Monday, August 24, 2009


Darning is that method in which new threads are supplied in

the place of thin or worn out woven once. It is a form of

hand weaving or an imitation of the process adopted in the

manufacture of fabrics .


1. Prevent a whole from from forming by strengthening a thin place .

2. Begin at the left hand side of the part to darned because ,

(a ) It is easier to see any pattern that has to be repeated in the darn .

(b) The hand does not cover up the darn while it is in progress .

(c) The hand does not rub over the mending which might fray or

become rough looking .

3. Darns should be an irregular shape of , so as that the strain of

new threads is not born by the same line of threads so as to give

risk to fresh weaknesses . The diagonal shape is the most

practical .

4. Loop 's 1 / 10 th should be left to allow for shrinking . The ends of the thread are left hanging

1/4 " and not fastened off . the threads of the darn being so woven in as to make the fastening unnecessary .

5. The thread used should be as like the original as possible in color texture and stranding . The

general rule is silk on silk , wool on wool and cotton on cotton . Silk together with wool on wool

gives greater strength .

6.The darn must in no way strain the material or cause puckring . the work must be kept flat by

keeping the thumb on the thread as it is pulled through the material .

NEEDLES :---The needles used are longer than sewing needles and have longer eyes . this is so because

(a) A long needle can take up a greater number of stitches .

(b) A large eye makes it easier for threading with the particular thread .

POSITION OF NEEDLES :---Most darns are formed by rows of threads worked from the

chest and to the chest up rows - from the chest and down down rows - towards the chest .

THE HEDGE OR ' L ' TEAR :---The tear usually happens on the dresses or outer garments

and some sharp surface . The marerial tears with the thread . The corner is often irregular as

this is the place in tearing where the strain has been the greatest . As a rule

the selvedge threads give way less being stronger and the weft being weaker give way more .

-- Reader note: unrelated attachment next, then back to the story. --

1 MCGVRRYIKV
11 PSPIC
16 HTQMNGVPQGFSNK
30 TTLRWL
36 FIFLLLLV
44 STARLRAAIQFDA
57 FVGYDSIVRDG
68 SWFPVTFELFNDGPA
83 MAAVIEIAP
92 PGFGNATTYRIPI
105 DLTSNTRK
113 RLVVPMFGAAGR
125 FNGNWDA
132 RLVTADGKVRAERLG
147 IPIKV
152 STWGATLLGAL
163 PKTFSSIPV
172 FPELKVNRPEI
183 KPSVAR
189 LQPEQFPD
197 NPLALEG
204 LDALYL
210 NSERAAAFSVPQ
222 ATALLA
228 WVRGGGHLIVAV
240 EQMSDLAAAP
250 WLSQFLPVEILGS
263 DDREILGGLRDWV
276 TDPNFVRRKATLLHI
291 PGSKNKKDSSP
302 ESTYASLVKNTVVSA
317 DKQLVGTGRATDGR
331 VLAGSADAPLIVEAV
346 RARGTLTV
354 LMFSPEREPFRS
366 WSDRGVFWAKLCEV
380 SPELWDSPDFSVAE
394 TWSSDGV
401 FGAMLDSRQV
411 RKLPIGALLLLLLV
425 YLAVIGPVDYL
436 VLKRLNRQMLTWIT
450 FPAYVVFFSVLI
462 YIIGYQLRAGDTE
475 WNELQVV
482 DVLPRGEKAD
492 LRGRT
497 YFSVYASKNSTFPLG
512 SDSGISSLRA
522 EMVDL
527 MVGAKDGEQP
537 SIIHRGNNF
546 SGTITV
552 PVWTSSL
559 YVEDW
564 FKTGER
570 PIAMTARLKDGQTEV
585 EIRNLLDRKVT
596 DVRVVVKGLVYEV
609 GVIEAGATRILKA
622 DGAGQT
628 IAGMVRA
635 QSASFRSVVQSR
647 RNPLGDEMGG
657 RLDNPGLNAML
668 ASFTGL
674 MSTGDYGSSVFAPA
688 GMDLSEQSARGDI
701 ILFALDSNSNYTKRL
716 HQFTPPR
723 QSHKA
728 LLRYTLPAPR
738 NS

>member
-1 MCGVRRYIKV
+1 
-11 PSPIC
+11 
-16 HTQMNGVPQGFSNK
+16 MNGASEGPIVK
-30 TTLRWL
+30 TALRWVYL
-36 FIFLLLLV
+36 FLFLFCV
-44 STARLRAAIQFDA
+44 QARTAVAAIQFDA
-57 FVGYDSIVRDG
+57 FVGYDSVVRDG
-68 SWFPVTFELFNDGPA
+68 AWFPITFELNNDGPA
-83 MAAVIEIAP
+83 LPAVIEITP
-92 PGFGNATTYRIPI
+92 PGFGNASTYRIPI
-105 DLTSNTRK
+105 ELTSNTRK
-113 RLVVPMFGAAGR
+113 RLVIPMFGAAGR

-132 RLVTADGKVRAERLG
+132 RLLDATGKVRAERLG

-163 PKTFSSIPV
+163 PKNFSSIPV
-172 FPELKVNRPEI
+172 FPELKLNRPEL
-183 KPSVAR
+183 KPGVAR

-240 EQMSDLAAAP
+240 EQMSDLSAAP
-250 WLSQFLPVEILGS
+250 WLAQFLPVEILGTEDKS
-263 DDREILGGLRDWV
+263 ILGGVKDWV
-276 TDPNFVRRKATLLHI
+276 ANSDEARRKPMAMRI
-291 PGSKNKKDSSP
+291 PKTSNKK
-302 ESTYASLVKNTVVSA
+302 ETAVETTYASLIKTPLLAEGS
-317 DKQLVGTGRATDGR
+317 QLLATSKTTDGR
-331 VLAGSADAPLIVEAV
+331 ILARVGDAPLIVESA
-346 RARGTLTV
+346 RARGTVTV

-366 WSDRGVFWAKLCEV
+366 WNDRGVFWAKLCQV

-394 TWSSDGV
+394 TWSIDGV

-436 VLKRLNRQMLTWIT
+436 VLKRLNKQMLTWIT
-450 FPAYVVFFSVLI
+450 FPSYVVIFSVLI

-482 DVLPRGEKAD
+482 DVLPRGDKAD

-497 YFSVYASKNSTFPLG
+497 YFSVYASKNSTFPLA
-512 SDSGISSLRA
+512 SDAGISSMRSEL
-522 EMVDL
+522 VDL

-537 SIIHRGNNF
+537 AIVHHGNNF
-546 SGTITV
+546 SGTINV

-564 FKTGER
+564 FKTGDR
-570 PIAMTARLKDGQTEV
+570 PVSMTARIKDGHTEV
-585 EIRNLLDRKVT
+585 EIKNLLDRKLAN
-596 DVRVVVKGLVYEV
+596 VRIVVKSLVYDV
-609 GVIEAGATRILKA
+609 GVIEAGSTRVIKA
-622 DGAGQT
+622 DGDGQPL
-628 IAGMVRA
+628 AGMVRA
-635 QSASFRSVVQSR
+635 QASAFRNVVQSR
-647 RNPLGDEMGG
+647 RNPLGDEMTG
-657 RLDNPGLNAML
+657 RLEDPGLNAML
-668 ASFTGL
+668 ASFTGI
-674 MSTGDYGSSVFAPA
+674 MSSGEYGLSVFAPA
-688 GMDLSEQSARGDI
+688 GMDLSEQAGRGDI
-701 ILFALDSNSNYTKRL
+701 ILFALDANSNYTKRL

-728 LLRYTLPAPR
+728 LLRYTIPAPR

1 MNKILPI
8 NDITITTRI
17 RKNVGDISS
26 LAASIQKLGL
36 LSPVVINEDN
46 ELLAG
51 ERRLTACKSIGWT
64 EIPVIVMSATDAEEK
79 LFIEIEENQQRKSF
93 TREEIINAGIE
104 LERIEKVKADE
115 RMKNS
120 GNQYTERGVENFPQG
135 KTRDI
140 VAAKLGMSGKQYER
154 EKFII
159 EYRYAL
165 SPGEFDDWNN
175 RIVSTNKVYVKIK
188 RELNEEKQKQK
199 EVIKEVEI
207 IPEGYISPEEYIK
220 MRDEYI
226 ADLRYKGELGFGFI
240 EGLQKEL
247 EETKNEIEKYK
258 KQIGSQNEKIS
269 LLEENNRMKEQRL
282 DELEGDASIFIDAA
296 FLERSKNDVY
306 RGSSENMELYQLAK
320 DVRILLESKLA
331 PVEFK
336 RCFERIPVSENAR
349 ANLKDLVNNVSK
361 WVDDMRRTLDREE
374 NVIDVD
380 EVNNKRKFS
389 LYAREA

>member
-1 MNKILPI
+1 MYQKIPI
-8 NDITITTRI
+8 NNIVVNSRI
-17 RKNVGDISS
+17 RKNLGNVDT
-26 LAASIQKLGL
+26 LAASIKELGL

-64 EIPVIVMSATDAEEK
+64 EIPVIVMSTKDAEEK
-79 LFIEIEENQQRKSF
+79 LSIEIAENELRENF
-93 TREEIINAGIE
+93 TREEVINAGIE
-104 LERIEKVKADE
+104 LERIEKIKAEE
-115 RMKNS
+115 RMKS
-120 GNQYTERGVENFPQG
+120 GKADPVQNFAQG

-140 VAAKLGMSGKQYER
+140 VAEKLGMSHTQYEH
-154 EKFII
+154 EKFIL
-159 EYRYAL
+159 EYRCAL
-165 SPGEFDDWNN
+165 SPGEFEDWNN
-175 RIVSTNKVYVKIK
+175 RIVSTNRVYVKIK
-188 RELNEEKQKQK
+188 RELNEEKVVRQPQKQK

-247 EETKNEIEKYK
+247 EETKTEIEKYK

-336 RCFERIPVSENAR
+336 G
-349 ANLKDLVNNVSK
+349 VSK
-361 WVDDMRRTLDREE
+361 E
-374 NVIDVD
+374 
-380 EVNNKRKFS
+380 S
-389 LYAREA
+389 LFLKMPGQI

Because of this the tear is very often longer but the weft threads and is often more frayed

and irregular .

MATERIALS USED :--- As in all darns the thread should match the

marerial in all respects as far possible and no .7 and no . 8 needles should be used . A selvedge

thread from the material

a sufficiantly strong will give the best result and make the darn less visible .

WORKING :----Draw the edges carefully with fishbone stitch . If the

material is fine and of a kind which frays badly , fasten the position with the wrongside upper

most over a piece of stiff paper or thin card -board , this makes a firm surface to work up on

and puckering is less likely to occur.

HOLDING OF WORK :--Hold the work as for darning a hole over the first and second

fingers with the thumb and third finger on top to hold the work in position .

METHOD :----As a general rule , the darn is worked on the

wrong side and the method illustrated in the diagram is suitable

for materials of medium thickness . Begin the darning weft way of the material
holding the work so that the wrap way of the threads lies along the finger .

COMMENCEMENT :--Working as for a thin place darn begin at the

left hand side , 1/4 " to 3 / 8 " to the left and above or below . Take up 1 , 2 , or
3 threads on the needle passing over the same amount and each row having

the same number of stitches . work within

a 1/4" or 3/8" beyond the tear . Turn the work round and work the

otherside in exactly the same manner to within 1/4" or 3/8 "

beyond the tear .
The thumb must always be kept on the slit when drawing the

thread through as this prevents un - ravelling and keeps

the darn flat . The space between the rows is equl to the depth of the stitch .

KNIFE - CUT OR BREAKFAST DARN :---This is generally the result of the careless use of a

knife which cuts across both weft and selvedge threads and in consequence requires careful

darning .

The cut may be at any angle .

MATERIAL USED :---Any kind of cotton which matches the material is suitable for practical

purposes . If a selvedge thread can be pulled out from the fabric itself and is sufficiently strong ,

it will give the best result . A fine darning needle no . 7 or 8 should be used .

PREPARATION OF DARN :---If the fabric is one which frays badly ,

it is sometime simple if the edge are carefully drawn together

with small fish-bone stitches not very closely worked using a veryfine cotton and needle .It this

stitch is used , the needle is inserted about 1 / 6 " from the end of the slit and from the wrong . It
is pulled through the right side . Insert the needle into the slit and bring it out

1/6" beyond the stitch on the opposite side . The following stitches

are worked in the same manner , always inserting the needle in to the slit and bringing it out 1/6

" out-side the edge of the slit . By

this means all the raw edges are kept on the wrong side . The stitches are removed when the

darn is complete .

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